Financing Your Business Purchase


A variety of sources are available to assist you with financing your business purchase.

Banks and Other Lending Institutions

While some capital and a good credit score are prerequisites, many banks also give equal if not more weight to the business’ history of revenue generation and debt accumulation. Many of these institutions will also look at your qualifications to run the business based on your skills and business plan. Your credit score will be a factor in determining your credit worthiness.

In many instances, the bank will secure the loans through the Small Business Administration’s (SBA’s) 7(a) or one of its affiliated loan programs.

Small Business Loans Backed by the Small Business Administration (SBA)

The SBA’s loan program guaranties a portion of the loans for start-ups and existing businesses, a program that helps to minimizes the risk for the lending institution and facilitates the flow of capital to the small business sector.

The SBA does not make the loans directly but through its portfolio of approved lenders, including banks, credit unions and other participating lending institutions. Your best place to start is with one of these lenders. Your loan officer will be able to guide you through the process. An overview of the SBA’s loan programs is available at Quick Guide to SBA Loan Programs.

Seller Financing

Seller financing is when the owner of a small business allows the buyer to pay some of the purchase price in the form of a promissory note. Seller financing to strengthen their position for a quick sell. We can provide you with a template to structures such deals, but have your legal and financial advisers review and modify it to ensure your interests are protected.

Non-Traditional Lenders

If family members are in a position to help, they are investing in your future and their own. These agreements are sometimes structured so that the lending individual receives a percentage of the annual cash flow or gross income. Others specify a rate and term. Your legal adviser can develop an agreement that allows details the obligations, duties and terms of both parties.

Alternative non-bank lenders have also come into the market place to fill the gap for borrowers whose credit histories make it difficult to secure loans through the traditional lending sector. These lenders recognize that credit scores are not the only indicator of loan repayment. The terms of the loans tend to be shorter and the rates higher. Some alternative lenders cited in a March 5, 2014 New York Times article on alternative lending include Dealstruck, Fundation, and Funding Circle. Having never worked with these alternative lenders, Sunbelt New Mexico is unable to endorse or recommends these companies, and we recommend that you do your due diligence.) Discuss with your financial adviser if this is a viable option for you.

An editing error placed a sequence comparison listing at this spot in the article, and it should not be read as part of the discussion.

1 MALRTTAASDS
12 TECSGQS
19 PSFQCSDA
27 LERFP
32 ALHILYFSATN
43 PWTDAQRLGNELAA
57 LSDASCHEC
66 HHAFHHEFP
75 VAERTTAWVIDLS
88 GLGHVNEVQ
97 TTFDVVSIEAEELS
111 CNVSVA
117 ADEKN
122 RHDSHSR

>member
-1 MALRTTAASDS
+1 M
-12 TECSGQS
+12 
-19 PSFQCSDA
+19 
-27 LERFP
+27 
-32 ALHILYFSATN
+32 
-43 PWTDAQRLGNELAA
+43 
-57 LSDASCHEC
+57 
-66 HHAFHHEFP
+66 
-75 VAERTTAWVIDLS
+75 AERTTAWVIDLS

Business Loan Checklist

While the requirements vary between lenders, some of the more common items you will be asked to provide include:

  • Loan Application
    • Reason for applying for the loan
    • How the loan proceeds will be used
    • Additional assets might you need to purchase
    • Biographies of members of your management team
  • Resume: Some lenders require evidence of managerial or business experience.
  • A Business Plan: This will include Profit & Loss (P&L) statements, cash flow, balance sheets, and filed tax returns for the last three years. The current owner will provide these documents.
  • Credit Report
  • Collateral: Collateral requirements vary, but strong business plans and financial statements can lessen this requirement.
  • Legal Documents:  These documents may include any required licenses, franchise agreements, commercial leases and Articles of Incorporation.